The series shows the workings of the judicial system, beginning with the arraignment and continuing through the lawyers process of building a case, investigating leads and preparing witnesses and defendants for trial.
A tough, womanizing high-stakes gambler known only as Tennessee has an uneasy relationship with Duchess, madam of a thinly-disguised bordello, and no other friends at all. But he's saved ... See full summary »
Two aging playboys are both after the same attractive young woman, but she fends them off by claiming that she plans to remain a virgin until her wedding night. Both men determine to find a way around her objections.
Having cleaned up Tombstone, marshal Frame Johnson quits after an attempted lynching, and hopes to settle down on a ranch near Cottonwood with his sweetheart Jeannie. Before he can do so, it looks like he may have to clean up Cottonwood too. But how great a sacrifice will he make for law and order? Written by
Rod Crawford <firstname.lastname@example.org>
The film is set in 1882. There is a scene in the kitchen of the Durling home where a large cylinder machine is playing a recording. The name "Edison" is printed in flowing script on the front of the machine. However, the Edison Phonograph Company was not in existence yet. It was formed on October 8, 1887. See more »
Why didn't you shoot me when you had the chance?
I'm hired to keep the peace, not kill people.
Seems like the two of them sort of go hand in hand.
At least you got the satisfaction of knowin' you'll get hung legal.
That might be some satisfaction to you. But I can't help thinkin' you wind up dead either way.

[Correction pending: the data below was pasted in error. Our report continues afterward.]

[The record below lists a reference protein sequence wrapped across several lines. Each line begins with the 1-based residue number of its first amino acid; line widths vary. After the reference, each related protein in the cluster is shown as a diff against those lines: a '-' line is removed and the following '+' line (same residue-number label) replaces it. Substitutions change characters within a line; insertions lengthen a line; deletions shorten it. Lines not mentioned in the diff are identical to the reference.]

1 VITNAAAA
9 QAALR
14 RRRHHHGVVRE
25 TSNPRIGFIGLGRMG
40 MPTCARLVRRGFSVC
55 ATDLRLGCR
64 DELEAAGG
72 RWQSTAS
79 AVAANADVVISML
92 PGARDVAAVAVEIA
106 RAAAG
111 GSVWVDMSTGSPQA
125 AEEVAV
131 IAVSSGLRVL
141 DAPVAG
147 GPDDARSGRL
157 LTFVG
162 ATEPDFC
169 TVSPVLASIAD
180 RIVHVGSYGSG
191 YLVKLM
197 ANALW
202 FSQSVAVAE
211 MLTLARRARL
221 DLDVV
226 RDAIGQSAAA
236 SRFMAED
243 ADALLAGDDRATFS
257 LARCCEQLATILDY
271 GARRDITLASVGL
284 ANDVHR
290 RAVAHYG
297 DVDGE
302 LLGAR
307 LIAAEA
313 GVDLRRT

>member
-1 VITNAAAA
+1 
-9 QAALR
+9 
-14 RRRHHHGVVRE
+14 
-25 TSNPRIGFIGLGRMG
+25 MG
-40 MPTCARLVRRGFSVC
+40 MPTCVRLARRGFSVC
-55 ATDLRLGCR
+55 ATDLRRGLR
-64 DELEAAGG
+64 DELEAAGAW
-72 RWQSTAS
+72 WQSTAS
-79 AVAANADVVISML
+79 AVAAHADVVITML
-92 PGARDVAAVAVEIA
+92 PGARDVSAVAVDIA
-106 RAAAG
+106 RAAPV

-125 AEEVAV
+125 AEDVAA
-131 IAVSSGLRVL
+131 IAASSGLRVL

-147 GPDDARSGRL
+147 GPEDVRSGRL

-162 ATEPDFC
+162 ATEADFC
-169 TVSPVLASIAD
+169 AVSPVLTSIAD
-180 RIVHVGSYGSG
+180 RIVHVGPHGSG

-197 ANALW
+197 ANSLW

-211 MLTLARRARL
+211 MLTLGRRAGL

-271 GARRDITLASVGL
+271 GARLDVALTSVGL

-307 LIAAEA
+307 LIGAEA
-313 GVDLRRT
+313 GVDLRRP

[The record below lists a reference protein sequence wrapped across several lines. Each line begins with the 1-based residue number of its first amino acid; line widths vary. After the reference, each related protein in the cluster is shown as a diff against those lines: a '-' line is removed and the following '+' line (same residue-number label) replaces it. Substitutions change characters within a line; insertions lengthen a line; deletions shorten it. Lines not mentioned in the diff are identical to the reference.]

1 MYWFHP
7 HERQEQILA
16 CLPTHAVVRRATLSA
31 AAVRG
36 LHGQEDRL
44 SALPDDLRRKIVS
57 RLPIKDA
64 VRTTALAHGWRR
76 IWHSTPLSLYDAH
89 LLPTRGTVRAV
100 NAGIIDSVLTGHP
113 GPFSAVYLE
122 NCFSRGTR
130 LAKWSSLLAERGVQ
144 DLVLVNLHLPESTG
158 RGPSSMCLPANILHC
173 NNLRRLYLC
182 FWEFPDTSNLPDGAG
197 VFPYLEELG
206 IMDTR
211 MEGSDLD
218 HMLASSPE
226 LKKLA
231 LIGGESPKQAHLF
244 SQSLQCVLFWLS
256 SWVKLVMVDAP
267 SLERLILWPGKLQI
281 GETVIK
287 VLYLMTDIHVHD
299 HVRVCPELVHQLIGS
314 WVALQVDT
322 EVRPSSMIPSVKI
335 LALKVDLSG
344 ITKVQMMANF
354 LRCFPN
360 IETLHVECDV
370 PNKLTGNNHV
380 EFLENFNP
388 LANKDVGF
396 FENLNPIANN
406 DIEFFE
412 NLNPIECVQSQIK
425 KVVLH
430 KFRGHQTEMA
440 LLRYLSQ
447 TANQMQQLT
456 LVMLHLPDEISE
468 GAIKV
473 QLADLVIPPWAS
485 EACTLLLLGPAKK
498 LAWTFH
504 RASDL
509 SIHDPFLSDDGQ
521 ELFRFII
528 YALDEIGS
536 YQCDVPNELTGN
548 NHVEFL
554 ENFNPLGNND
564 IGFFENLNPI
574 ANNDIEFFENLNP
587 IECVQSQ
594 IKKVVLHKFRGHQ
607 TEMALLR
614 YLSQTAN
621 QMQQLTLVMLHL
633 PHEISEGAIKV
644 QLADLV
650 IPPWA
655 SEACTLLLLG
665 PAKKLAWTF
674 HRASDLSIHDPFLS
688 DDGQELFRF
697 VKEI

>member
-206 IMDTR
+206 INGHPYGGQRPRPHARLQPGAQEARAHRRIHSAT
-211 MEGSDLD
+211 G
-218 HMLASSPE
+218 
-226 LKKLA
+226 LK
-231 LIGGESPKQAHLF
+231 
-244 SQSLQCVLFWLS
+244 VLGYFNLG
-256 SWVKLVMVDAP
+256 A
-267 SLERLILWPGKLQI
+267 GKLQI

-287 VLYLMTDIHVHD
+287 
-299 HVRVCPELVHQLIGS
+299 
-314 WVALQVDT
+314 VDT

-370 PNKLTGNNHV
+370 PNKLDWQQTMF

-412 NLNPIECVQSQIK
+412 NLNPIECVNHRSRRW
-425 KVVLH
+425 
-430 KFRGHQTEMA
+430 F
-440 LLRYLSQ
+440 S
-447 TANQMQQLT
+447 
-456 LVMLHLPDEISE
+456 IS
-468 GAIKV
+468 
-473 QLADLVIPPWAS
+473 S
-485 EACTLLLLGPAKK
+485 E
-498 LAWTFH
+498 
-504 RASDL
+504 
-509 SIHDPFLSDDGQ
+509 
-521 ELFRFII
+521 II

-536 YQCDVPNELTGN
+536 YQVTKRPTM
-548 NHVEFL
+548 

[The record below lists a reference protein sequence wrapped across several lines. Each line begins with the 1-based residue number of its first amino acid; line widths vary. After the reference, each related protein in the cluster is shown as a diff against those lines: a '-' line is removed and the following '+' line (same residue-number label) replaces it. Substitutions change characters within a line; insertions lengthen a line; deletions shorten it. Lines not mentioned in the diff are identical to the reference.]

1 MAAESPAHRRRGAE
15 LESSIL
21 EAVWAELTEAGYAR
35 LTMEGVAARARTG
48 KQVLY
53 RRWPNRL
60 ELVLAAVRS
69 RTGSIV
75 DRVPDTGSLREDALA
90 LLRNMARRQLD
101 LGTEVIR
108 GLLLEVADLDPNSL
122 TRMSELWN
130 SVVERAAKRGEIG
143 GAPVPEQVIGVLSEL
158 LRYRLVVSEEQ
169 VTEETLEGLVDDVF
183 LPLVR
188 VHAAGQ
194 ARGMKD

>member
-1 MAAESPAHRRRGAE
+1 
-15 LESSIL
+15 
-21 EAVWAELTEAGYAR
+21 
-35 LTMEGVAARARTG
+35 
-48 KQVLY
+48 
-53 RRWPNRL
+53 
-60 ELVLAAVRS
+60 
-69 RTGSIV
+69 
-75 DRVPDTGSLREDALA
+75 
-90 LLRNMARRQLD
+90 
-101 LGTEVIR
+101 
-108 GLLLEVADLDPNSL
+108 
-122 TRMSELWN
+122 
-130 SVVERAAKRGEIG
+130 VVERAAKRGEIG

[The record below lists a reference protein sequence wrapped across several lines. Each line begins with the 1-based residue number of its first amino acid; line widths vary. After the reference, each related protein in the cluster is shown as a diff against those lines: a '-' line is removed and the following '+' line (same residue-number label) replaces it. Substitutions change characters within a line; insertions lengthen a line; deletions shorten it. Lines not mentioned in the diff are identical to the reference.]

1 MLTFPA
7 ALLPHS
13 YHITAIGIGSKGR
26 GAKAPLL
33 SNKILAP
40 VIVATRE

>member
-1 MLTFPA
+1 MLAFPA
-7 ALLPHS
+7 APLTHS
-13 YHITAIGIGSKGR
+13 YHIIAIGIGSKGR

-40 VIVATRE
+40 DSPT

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Adapation of William Burnett's story "Saint Johnson" is also a follow-up to (or rehashing of) 1932's "Law and Order", yet has enough energy and excitement to stand on its own. Ronald Reagan is very good playing the Marshal of Tombstone in the 1880s, tired of being a "hired killer" and quitting for a rancher's life on the outskirts of Cottonwood--only to find the citizens there much tougher than in Tombstone, including a scurrilous family who has tangled with the Marshal before. It's never made clear how the Marshal managed to get on the bad side of the Tombstone residents (they seem to want a no-nonsense approach to the law--and they've got it with Reagan--so what is their beef?). Dorothy Malone is wasted in frivolous role as Ronnie's girl (she always seems to be saying, "I'll be here when you come back") and the (blonde) actors playing Reagan's brothers are poor choices--they don't look or act anything like him. Still, there's a few evil, grinning sonsofbitches in the line-up who give the narrative dramatic flavor, and Reagan has a terrific scene early on protecting a prisoner from a lynch mob. Most of "Law and Order" (terrible title!) is strictly rote, a western formula, but the locations are good and the finale very satisfying. **1/2 from ****
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